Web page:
If there are those who intimate that Bunny drowned her sorrows in an excessive consumption of Manhattans in the ensuing years since the ping-pong incident, that is not a topic upon which I choose to comment.
      You know I never gossip.

      Liked by 1 person

      • jhseattle says:

        Of course you are correct: gossip is for the ill-bred. But it has to be said that the consumption of Manhattans could only lead to ruin. Putting aside the willful ignoring of the healthful effects of both gin and vodka taken straight, it is simply stupidity to mix whiskey with vermouth. I though everyone learned that at prep school.

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        • pegoleg says:

          I don’t wish to speak ill of the dead, but I suspect Bunny was from new money.

          Like

          • John Hall says:

            Yes, indeed, new money is at the heart of all that is déclassé, and troublesome. Allowing such types into the fold is probably unavoidable, simply because they make such excellent contribution to the Alumni Funds. Gawd knows that, in 2 or 3 generations, they will have become worth the bother, but putting up with them all that time in between — that’s the problem. One does one’s best to encourage them that, like children, they should be seen, but not heard, but do they listen? Hardly. They end up making whoopee in the Game Room Closet, and throwing up those awful Manhattans in the potted plants. And gawd knows how they do it, but they always seem to make marriages with wealthy families, marriages which should have been ours. Sniff.

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            • pegoleg says:

              So true. If only one didn’t have to accept THEM to get their lovely, lovely money.

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              • John Hall says:

                Precisely! And well said, old chap!
                You are obviously top drawer, someone I would love to have a martini with. You wouldn’t mind buying would you? My trust fund hasn’t been up to snuff lately (actually, since 2008) perhaps you could lend me some financial advice, or the name of your broker, or just a loan? That would be ever so welcome.
                Oh, and do call me “Binky,” please!

                Like

  10. Stephan says:

    The actual line from Auntie Mame is “Life is a banquet and most poor sons-of-bitches are starving to death!” Sadly, such inflammatory language was not acceptable for the movie going public back in those days and it was cleaned up. I’m sure the motion picture people would have preferred the original line but I do believe the Hays office was from Mountebank. Such prudes they were.

    Liked by 1 person

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  12. (gasp) four…four….f-f-four thousand shares on Facebook?! HOLY CRAP

    Like

  13. I’d heard some time ago that pickled rattlesnake was served at the post-funeral reception. Which, regrettably, was interrupted by a very pregnant Agnes Gooch requesting to fix herself a Dr. Pepper.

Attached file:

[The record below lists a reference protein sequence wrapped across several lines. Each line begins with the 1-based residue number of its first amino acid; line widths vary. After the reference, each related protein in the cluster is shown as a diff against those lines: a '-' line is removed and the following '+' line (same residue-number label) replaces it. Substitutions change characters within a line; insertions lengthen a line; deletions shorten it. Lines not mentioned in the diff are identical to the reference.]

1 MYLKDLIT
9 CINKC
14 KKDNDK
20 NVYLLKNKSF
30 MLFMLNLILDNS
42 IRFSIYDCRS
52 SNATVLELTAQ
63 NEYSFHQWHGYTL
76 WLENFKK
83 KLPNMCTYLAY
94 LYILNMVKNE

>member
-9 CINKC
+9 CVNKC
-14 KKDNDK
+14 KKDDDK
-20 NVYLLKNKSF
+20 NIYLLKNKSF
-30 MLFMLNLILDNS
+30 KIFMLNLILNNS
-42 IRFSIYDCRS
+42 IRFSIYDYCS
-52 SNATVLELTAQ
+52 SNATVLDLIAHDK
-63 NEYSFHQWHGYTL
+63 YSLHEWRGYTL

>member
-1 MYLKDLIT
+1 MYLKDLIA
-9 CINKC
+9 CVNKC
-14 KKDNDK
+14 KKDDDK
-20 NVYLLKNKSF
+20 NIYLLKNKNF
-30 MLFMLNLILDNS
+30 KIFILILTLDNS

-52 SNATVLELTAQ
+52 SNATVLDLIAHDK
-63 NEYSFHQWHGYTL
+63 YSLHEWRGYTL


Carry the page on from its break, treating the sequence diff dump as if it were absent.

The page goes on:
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  15. weebluebirdie says:

    See, this is where I get confused with numbers, especially WordPress numbers. I hopped over here after reading you post about going mini-viral. So how come only me and five others like this one??? And I do like it. My friend loves the Auntie Mame film – must watch it. Bumping up numbers is a time consuming thing, I can’t be arsed with it – that’s my Kim’s Butt cultural reference!!

    Like

    • pegoleg says:

      Good point. I think because all the views came from Facebook, not WordPress and you have to sign in to like or comment. Apparently people were motivated enough to stop by, but not enough to engage. Which is kind of my point.

      Liked by 1 person

  16. Shannon says:

    Not to knock a fabulous piece, but I don’t get at all why it went ‘viral.’ This is no ‘David after dentist.’

    Like

  17. Paul Duca says:

    It was actually the late 1930’s when these actions were occurring (in play and film).

    Also, Joanna Barnes, who played Gloria Upson, was a Seven Sisters college grad with no interest in acting at all, and was working at TIME magazine when she won a talent search contest, after a friend’s mother submitted her picture.

    Like

  18. Kevin Dolan says:

    I am so saddened by this news. I can remember vividly how she’d try and (unsuccessfully) order in French whilst sitting at the lunch counter at Shraft’s. She was so desperate to get Patrick Dennis’ attention but always just missed the mark by this much… I hear the club is going to name a new ping pong pavilion after her. That’ll be nice

    Like

    • pegoleg says:

      Little Glory snagged all of his attention, didn’t she?
      A new ping pong pavilion? How lovely!

      Like

      • John Hall says:

        Harrumph. The Bixlers must have put out a pretty penny for that new ping pong pavillion. I don’t wonder it will be named in “honor” of Bunny – there is absolutely no shame in this world of ours, which is falling apart even as we speak, what with all these Facebook jillionaires showing up. New Money! Argh!

        Like

  19. Mike says:

    And what’s wrong with Muriel Puce?!

    Like